Opposition rejects Burundi polls, US disappointed by government obstinacy

Electoral Commission officials  counting votes in Bujumbura

Electoral Commission officials counting votes in Bujumbura

A prominent Burundi opposition leader, Agathon Rwasa, says his country’s communal and legislative polls held Monday did not respect the standards of a democratic election, and that results cannot be endorsed by Burundians themselves and the international community.

In an interview with this website, Rwasa said the elections were conducted in the most irregular conditions and there is no way they could be recognized.

He says the process was just a mockery of Burundians and the international community whose main recommendation is to set up a suitable environment to allow all candidates run their campaigns, and the government to disarm militant youths allied with the ruling party.

“The communal and legislative polls were organized in unsuitable conditions that cannot allow a free, fair, and independent process that could respond to the expectations of Burundians, as well as regional and international community.” Mr. Rwasa of the Forces for National Liberation tells Afrika Reporter.

He says people including his party members, were forced to go to the polls following threats and intimidation from the youth wing of the ruling party and Intelligence services.

Rwasa together with other opposition members announced last week they had pulled out of the process. However, the National Independent Electoral Commission (CENI) says they did not receive any formal communication thus the opposition decision has no effect on the outcomes of the elections.

Agathon Rwasa recommends the government sits down with all stakeholders so as to avert international isolation of Burundi.

Rwasa’s sentiments echo those of other opposition leaders.

“These elections were held in unacceptable conditions, were not inclusive, fair and democratic,” the deputy president of opposition party Frodebu, Frederic Bamvuginyumvirahe told Reuters.

The international community also still maintains all elections in Burundi be postponed in order to set up a conducive environment for free and fair elections. The African Union has firmly announced it will not endorse what will come out of the elections.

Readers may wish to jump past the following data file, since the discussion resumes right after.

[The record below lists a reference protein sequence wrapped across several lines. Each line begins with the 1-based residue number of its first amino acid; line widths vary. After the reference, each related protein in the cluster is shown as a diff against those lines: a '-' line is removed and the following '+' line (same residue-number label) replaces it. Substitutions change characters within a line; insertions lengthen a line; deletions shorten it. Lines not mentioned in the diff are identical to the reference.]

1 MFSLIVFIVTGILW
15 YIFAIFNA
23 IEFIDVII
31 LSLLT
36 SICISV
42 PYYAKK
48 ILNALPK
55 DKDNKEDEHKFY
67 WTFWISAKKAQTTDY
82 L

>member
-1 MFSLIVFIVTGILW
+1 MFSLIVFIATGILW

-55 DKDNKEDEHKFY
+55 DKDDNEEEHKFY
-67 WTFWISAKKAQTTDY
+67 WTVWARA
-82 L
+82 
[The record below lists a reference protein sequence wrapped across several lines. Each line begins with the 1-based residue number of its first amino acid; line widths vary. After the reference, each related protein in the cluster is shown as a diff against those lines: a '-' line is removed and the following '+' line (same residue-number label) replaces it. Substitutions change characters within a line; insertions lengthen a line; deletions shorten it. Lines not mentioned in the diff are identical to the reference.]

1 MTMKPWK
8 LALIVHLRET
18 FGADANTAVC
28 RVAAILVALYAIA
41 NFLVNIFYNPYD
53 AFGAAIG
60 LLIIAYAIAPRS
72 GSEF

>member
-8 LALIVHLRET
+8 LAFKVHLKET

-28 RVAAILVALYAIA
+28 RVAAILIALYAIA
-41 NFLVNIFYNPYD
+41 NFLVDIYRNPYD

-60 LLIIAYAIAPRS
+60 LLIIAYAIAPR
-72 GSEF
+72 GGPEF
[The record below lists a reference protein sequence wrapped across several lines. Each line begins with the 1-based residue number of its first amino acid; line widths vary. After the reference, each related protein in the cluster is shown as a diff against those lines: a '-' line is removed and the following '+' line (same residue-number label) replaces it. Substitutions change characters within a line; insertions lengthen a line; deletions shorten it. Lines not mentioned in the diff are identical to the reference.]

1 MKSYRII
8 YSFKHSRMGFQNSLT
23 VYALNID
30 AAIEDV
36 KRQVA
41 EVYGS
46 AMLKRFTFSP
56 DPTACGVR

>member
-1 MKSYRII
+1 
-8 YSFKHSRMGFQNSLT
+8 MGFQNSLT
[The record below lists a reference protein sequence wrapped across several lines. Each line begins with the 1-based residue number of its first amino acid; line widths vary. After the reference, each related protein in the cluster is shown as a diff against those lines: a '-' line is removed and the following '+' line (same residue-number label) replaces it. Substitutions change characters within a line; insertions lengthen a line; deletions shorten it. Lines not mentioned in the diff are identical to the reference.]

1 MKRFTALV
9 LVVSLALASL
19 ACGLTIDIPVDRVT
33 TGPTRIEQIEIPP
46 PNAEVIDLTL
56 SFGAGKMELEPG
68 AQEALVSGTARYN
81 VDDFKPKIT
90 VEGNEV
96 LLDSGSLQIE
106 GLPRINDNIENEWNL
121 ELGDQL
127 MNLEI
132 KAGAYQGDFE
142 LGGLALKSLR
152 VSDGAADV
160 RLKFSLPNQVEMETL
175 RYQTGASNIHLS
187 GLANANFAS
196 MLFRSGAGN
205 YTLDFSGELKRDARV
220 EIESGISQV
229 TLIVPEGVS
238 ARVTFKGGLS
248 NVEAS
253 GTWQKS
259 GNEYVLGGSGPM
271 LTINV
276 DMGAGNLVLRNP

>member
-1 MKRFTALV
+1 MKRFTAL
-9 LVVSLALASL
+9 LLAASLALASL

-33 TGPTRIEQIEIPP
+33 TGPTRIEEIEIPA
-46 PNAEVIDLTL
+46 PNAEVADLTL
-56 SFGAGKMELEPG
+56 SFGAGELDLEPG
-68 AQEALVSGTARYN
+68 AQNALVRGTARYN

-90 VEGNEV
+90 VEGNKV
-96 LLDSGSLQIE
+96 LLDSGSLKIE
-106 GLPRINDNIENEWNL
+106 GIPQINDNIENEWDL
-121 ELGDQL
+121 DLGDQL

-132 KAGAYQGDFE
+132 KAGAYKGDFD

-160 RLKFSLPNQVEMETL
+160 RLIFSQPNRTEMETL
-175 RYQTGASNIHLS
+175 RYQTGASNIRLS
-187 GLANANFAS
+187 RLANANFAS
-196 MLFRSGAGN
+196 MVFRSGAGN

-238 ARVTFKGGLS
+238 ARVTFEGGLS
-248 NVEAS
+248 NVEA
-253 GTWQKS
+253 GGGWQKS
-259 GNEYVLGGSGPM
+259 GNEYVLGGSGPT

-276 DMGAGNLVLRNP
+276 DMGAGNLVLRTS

The United States also made the same call as it supports the decision of the African Union.

“The United States is deeply disappointed that the government of Burundi moved forward with parliamentary elections today despite woefully inadequate conditions for them to be credible, disregarding the strong urging of the African Union, the UN Secretary General and many other voices calling for a delay, reads a press statement released by the US embassy in Bujumbura Monday evening.

The US Embassy called on “President Nkurunziza to place the welfare of his country and people ahead of his wish to serve a third term by heeding the calls for dialogue and demonstrating respect for the Arusha Agreement, including its provisions on term limits”.

The government and the ruling party CNDD-FDD last week boycotted the ialogue mediated by the UN Special Representative Abdoulaye Bathily, the East African Community and the International Conference on the Great Lakes Region, the US Embassy urged the government to return to the table and to participate seriously in the dialogue, calling “all stakeholders to reach consensus on new electoral dates and find a political solution for this crisis”.

The statement adds “the United States supports the AU’s decision not to send electoral observers in recognition that free, fair and credible elections are impossible given the current security situation and the closure of political and media space.”

The United States calls President Pierre Nkurunziza to cooperate fully with the AU and regional organisations to resolve the current crisis and enable credible elections to go forward at a later date.

Counting of Monday’s votes still continues, and the ruling CNDD-FDD party is currently leading, the Coalition “Hope of Burundians” is in second place.